“There are a number of causes of infertility,” he continues. “One of the more common causes is women waiting later and later to have children. As a woman ages, her egg quality goes down. This type of screening is valuable for all our patients as it improves implant rates by 12 to 15 percent, and decreases miscarriages by 50 percent. This is increasingly important for women over age 35.”
Another cutting-edge screening process is single gene testing.
“The idea is that you can test for a specific gene in a chromosome to see if both parents have a ‘bad’ copy of the gene,” Dr. Kaser adds. “For example—if both parents are carriers for cystic fibrosis, single gene testing of the embryo can uncover that. This technology is empowering for patients who happen to be carriers of certain genetic traits. Single gene testing helps start pregnancies off on the right foot, with better chances of successful pregnancies and healthy newborns.”
Where Patients Become Parents
Dr. Franasiak earned his medical degree from the University of Virginia, and completed his residency at the University of North Carolina. Whereas he had initially been interested in gynecologic oncology, he says he “fell in love with the patient-practitioner interaction” of infertility work during his reproductive endocrinology rotation at UNC. Now, with RMANJ, he has the opportunity to use some of the world’s most advanced technology to help patients become parents.
“There have been such great advancements since reproductive medicine came of age in the 1980s,” Dr. Franasiak notes. “This area of medicine is still very young. It’s really exciting to be still somewhat on the ground floor of this area of medicine, to be part of research protocol that can really change the way that this area of medicine is practiced.”
Dr. Kaser completed his medical education at Dartmouth College and residency at Harvard Medical School in Boston. He is trained as a reproductive endocrinologist and fertility physician who specializes in infertility and recurrent pregnancy loss. He explains that in addition to onboarding the most experienced and caring professionals to all positions within RMANJ, the practice leads the field in research initiatives.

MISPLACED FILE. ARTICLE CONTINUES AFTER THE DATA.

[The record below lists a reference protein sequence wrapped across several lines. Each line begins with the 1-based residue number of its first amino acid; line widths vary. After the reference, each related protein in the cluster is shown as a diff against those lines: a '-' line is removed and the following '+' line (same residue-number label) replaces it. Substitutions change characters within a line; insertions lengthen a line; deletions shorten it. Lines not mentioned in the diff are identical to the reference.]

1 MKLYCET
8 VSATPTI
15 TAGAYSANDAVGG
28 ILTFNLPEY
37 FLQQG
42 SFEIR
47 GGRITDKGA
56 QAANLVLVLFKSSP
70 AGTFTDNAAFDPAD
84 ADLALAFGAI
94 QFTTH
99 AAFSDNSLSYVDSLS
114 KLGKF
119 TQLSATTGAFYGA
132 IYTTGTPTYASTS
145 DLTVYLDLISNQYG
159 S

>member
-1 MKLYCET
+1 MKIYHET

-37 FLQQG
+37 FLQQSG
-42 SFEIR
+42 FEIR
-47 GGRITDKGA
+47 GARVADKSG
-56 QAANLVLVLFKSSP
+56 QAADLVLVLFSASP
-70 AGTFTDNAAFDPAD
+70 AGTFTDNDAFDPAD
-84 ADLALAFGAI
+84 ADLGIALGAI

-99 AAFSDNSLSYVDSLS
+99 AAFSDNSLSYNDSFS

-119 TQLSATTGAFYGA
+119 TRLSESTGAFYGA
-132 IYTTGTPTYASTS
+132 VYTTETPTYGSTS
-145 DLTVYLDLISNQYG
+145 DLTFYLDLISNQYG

“We conduct a lot of ongoing research at RMANJ,” he says. “We stay current by not only attending national conferences featuring renowned speakers, but also by leading from the front and conducting our own research. We have many opportunities for patients to participate in research studies. We often have several available that they can consider.”
The professionals at RMANJ also embrace the tenets of fairness and inclusivity.
“What families look like nowadays continues to evolve,” Dr. Kaser observes. “We help not only couples struggling with infertility, but also patients who wish to preserve their fertility with egg or embryo freezing. We help single men and women and trans individuals and members of the LGBTQ community to start families or preserve their fertility. Our doors are open. We are happy and proud to take care of anyone who needs or wants help starting a family.”
In other words, RMANJ is committed to achieving the same goal for all patients: building families—traditional and nontraditional alike.
“I love my job,” Dr. Kaser says. “I get to meet men and women from across the world who are having a difficult time getting or staying pregnant. Through thorough evaluation, we are able to help place within context why patients are having difficulty and offer them hope. Couples often come to the clinic after years of trying without success, or to get a second opinion after failing treatment at another center. I enjoy being able to see someone from an initial visit, when they may have lost hope or be discouraged, help them through the process of conceiving, and celebrate with them when they are successful. To be able to offer someone hope again, what an amazing thing!”
Eichlin has realized some of the greatest joys of her life seeing the bonds build between a mother and her baby. The bond, she notes, tends to begin long before the baby is born.
“I always knew I wanted to work with babies or pregnancy growing up, and my experience working in the NICU (neonatal intensive care unit) gave me a very unique perspective,” she says. “My No. 1 joy is helping patients get pregnant. I love being present during ultrasounds and pointing things out to curious patients. To share a scan with a parent seeing their baby for the first time, to see the heartbeat flickering, is one of the happiest scans you can have.”
“I think that one of the things that is most rewarding about being a part of this field is helping couples realize their family-building goals,” Dr. Franasiak adds. “To help someone overcome issues to build a family is truly one of the most rewarding things you can imagine.”
Elmwood Business Park
767 East Route 70, Building B101
Rendering courtesy of RMANJ